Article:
The chaotic process of reuniting thousands of migrant children and parents separated by the Trump administration’s “zero tolerance” policy poses great psychological risks, both short- and long-term, mental health experts said on Friday. So does holding those families indefinitely while they await legal proceedings, which could happen under the president’s new executive order.
The administration has no clear plan to reunite migrant families, which is sure to carry a psychological price for migrant parents and more than 2,300 children separated from them at the border in recent months. More than 400 are under age 12, and many are toddlers.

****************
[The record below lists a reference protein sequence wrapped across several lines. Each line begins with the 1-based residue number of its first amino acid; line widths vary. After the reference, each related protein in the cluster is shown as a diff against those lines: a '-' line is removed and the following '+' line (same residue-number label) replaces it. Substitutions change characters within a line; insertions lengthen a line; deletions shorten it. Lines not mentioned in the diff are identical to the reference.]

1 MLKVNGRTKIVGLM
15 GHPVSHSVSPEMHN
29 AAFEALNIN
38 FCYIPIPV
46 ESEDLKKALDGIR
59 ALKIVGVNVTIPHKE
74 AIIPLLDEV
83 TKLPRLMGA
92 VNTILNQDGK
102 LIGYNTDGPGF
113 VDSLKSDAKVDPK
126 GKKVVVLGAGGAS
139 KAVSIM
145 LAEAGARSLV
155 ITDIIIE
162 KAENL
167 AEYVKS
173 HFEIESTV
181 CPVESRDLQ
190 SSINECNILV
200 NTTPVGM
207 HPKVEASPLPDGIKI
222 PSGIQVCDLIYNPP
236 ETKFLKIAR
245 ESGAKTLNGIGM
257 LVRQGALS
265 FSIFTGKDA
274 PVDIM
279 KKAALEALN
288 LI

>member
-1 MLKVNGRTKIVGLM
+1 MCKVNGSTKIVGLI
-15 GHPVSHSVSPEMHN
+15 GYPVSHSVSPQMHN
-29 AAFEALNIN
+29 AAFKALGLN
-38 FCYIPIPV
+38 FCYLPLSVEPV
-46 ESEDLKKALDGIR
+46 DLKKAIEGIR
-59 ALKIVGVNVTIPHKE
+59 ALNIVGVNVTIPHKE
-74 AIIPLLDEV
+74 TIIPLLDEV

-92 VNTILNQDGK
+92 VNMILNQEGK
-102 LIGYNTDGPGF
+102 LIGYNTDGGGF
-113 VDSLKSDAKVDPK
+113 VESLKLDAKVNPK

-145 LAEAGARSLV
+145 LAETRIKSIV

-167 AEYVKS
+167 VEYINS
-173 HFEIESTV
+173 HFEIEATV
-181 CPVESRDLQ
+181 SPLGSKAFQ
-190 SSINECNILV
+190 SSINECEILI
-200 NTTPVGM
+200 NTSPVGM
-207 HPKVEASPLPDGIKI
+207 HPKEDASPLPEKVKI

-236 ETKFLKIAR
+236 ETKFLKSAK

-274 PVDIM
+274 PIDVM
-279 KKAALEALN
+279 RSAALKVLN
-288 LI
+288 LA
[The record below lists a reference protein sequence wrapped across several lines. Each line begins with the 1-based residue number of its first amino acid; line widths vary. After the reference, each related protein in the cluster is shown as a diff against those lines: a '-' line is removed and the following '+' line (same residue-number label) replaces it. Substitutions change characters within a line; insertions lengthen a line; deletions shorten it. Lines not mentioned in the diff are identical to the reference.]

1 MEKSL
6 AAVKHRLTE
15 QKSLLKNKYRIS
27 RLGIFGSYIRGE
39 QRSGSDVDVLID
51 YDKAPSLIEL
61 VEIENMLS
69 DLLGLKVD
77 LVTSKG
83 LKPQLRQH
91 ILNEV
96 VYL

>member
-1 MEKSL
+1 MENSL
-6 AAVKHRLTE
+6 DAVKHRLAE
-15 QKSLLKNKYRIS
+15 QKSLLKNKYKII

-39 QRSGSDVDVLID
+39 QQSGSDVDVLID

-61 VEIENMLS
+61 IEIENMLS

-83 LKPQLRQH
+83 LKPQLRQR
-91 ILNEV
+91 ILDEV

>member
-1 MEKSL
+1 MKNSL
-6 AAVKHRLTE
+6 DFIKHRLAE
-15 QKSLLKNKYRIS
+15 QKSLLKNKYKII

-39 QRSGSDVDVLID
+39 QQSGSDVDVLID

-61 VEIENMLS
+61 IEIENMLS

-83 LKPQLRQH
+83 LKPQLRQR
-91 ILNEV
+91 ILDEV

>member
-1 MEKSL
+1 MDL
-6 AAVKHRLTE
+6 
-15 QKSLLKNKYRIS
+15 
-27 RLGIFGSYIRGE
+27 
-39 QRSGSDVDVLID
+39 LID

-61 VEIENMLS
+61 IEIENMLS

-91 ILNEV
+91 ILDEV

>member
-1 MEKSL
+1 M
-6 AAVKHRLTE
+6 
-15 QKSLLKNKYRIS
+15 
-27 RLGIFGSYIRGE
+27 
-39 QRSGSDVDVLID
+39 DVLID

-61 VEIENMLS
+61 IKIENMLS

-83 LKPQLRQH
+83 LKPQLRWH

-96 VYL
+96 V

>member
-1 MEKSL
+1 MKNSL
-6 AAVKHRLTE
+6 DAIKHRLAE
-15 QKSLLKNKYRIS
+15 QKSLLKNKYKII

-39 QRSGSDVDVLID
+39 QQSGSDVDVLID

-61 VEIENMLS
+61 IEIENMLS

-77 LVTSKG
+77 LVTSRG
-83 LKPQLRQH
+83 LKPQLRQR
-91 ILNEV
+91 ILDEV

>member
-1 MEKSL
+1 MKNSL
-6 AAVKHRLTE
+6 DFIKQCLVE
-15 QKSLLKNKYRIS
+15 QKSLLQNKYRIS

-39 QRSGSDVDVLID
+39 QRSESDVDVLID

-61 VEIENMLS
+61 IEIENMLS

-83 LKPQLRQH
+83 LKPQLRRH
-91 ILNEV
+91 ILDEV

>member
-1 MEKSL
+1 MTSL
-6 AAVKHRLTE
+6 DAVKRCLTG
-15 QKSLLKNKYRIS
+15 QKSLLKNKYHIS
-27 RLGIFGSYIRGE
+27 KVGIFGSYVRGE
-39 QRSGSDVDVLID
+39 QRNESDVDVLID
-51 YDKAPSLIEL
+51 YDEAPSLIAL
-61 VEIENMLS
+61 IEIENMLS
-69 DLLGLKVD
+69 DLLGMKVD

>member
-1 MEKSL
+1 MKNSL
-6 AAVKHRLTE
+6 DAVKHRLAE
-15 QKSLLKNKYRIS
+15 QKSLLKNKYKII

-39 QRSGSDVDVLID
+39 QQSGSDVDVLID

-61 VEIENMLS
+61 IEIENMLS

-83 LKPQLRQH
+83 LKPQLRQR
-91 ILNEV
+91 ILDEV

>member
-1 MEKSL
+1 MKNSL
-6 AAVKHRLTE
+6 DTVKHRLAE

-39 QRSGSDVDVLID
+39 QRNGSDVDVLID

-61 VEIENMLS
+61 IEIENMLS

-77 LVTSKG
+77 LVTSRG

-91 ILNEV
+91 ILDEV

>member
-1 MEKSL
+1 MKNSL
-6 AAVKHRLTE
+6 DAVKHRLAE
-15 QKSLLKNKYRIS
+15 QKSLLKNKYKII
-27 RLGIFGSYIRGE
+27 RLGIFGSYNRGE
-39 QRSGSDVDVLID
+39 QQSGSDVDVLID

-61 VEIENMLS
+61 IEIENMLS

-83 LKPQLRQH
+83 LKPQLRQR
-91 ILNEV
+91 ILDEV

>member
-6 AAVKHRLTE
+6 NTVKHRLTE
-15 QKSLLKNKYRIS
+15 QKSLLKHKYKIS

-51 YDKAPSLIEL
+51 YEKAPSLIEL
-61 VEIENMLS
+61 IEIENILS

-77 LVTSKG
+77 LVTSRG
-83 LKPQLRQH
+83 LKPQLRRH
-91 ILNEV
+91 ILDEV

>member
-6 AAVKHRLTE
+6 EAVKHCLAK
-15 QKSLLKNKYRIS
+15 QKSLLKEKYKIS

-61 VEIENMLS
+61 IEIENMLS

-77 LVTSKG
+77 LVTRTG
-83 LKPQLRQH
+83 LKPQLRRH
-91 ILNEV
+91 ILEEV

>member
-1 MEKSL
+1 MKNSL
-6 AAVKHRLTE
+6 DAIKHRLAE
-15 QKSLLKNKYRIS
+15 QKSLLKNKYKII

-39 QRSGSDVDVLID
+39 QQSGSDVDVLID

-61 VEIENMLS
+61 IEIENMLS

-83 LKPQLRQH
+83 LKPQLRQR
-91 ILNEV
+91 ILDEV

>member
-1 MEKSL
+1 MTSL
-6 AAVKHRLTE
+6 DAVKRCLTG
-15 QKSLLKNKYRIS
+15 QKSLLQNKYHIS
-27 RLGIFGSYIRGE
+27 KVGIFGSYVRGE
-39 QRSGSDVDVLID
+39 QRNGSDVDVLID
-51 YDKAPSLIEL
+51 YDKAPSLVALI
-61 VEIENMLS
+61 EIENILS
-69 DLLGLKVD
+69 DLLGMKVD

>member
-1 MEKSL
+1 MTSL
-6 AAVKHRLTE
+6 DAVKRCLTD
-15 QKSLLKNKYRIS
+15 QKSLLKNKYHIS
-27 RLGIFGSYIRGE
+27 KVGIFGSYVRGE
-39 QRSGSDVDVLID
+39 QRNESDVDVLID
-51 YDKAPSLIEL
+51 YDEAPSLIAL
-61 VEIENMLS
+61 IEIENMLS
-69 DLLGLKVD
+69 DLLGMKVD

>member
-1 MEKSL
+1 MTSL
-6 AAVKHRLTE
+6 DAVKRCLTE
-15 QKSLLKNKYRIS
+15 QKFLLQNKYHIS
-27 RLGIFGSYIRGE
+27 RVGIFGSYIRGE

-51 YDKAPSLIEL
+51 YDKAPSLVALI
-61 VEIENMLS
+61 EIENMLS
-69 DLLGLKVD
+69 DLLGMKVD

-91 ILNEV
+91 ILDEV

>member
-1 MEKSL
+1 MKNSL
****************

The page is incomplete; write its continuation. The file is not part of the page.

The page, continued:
But the alternative of keeping those families in camps, on military bases and in other facilities for long periods of time while they work their way through the legal and asylum systems will quite likely impose its own trauma, as it did for families of Japanese descent held by the United States in internment camps during World War II.
“People have been very focused on technical pieces of this process, and the egregiousness of children in cages,” said Jennifer Rodriguez, executive director of the Youth Law Center, an advocacy group based in San Francisco and focused on protecting the rights of children. “But they’re not thinking about most basic fundamental trauma we’re inflicting on people.”
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